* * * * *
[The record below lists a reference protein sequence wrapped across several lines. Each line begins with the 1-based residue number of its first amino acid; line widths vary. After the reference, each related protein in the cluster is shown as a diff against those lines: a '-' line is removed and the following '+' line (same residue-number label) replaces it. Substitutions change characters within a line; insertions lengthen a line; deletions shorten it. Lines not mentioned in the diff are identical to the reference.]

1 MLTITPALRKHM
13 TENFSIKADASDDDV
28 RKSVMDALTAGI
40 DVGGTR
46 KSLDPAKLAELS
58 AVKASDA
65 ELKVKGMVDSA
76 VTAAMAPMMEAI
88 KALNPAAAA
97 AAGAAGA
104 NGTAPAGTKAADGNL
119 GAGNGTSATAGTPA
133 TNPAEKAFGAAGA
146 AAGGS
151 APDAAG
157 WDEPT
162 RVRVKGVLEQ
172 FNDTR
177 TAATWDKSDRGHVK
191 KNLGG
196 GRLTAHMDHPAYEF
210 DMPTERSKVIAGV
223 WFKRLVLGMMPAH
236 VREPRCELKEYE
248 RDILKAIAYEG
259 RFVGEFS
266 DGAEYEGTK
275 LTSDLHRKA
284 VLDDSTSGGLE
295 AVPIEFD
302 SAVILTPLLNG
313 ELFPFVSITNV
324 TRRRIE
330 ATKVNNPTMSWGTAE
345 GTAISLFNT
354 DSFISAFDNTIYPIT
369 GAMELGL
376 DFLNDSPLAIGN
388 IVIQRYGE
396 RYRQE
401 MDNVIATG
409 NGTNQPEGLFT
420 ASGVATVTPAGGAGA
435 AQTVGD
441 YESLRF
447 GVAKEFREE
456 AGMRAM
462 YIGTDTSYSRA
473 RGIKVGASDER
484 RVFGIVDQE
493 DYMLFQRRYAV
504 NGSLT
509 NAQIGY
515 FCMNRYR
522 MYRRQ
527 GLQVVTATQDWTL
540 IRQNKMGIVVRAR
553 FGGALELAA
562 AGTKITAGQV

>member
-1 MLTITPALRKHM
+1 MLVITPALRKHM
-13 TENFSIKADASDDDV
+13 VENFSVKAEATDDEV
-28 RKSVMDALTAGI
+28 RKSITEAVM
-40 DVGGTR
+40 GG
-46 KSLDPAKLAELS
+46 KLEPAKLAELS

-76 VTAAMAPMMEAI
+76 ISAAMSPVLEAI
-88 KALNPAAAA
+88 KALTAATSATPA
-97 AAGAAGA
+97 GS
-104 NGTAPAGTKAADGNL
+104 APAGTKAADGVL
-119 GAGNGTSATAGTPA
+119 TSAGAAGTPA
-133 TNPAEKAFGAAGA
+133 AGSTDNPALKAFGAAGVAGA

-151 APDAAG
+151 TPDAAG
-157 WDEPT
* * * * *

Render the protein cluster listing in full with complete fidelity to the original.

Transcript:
[The record below lists a reference protein sequence wrapped across several lines. Each line begins with the 1-based residue number of its first amino acid; line widths vary. After the reference, each related protein in the cluster is shown as a diff against those lines: a '-' line is removed and the following '+' line (same residue-number label) replaces it. Substitutions change characters within a line; insertions lengthen a line; deletions shorten it. Lines not mentioned in the diff are identical to the reference.]

1 MLTITPALRKHM
13 TENFSIKADASDDDV
28 RKSVMDALTAGI
40 DVGGTR
46 KSLDPAKLAELS
58 AVKASDA
65 ELKVKGMVDSA
76 VTAAMAPMMEAI
88 KALNPAAAA
97 AAGAAGA
104 NGTAPAGTKAADGNL
119 GAGNGTSATAGTPA
133 TNPAEKAFGAAGA
146 AAGGS
151 APDAAG
157 WDEPT
162 RVRVKGVLEQ
172 FNDTR
177 TAATWDKSDRGHVK
191 KNLGG
196 GRLTAHMDHPAYEF
210 DMPTERSKVIAGV
223 WFKRLVLGMMPAH
236 VREPRCELKEYE
248 RDILKAIAYEG
259 RFVGEFS
266 DGAEYEGTK
275 LTSDLHRKA
284 VLDDSTSGGLE
295 AVPIEFD
302 SAVILTPLLNG
313 ELFPFVSITNV
324 TRRRIE
330 ATKVNNPTMSWGTAE
345 GTAISLFNT
354 DSFISAFDNTIYPIT
369 GAMELGL
376 DFLNDSPLAIGN
388 IVIQRYGE
396 RYRQE
401 MDNVIATG
409 NGTNQPEGLFT
420 ASGVATVTPAGGAGA
435 AQTVGD
441 YESLRF
447 GVAKEFREE
456 AGMRAM
462 YIGTDTSYSRA
473 RGIKVGASDER
484 RVFGIVDQE
493 DYMLFQRRYAV
504 NGSLT
509 NAQIGY
515 FCMNRYR
522 MYRRQ
527 GLQVVTATQDWTL
540 IRQNKMGIVVRAR
553 FGGALELAA
562 AGTKITAGQV

>member
-1 MLTITPALRKHM
+1 MLVITPALRKHM
-13 TENFSIKADASDDDV
+13 VENFSVKAEATDDEV
-28 RKSVMDALTAGI
+28 RKSITEAVM
-40 DVGGTR
+40 GG
-46 KSLDPAKLAELS
+46 KLEPAKLAELS

-76 VTAAMAPMMEAI
+76 ISAAMSPVLEAI
-88 KALNPAAAA
+88 KALTAATSATPA
-97 AAGAAGA
+97 GS
-104 NGTAPAGTKAADGNL
+104 APAGTKAADGVL
-119 GAGNGTSATAGTPA
+119 TSAGAAGTPA
-133 TNPAEKAFGAAGA
+133 AGSTDNPALKAFGAAGVAGA

-151 APDAAG
+151 TPDAAG
-157 WDEPT